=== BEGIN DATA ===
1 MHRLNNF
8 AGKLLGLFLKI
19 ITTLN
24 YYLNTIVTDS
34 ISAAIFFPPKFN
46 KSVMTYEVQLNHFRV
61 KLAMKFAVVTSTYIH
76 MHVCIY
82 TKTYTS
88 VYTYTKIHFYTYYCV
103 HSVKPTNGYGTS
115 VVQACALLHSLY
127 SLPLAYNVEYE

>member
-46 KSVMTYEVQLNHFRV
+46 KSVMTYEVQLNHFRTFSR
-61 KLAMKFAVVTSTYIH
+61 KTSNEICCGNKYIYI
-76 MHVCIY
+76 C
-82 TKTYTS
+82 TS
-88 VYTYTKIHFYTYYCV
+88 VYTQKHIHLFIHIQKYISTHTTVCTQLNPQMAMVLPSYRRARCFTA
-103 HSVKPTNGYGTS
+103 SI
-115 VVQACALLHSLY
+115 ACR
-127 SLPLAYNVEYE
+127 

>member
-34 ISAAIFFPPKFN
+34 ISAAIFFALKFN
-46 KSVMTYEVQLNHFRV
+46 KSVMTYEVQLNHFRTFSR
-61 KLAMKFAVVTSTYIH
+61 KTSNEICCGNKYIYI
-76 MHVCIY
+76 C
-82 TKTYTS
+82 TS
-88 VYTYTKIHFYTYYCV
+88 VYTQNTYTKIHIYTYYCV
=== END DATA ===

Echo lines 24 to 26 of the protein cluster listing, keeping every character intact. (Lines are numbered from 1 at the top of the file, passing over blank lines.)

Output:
+88 VYTQKHIHLFIHIQKYISTHTTVCTQLNPQMAMVLPSYRRARCFTA
-103 HSVKPTNGYGTS
+103 SI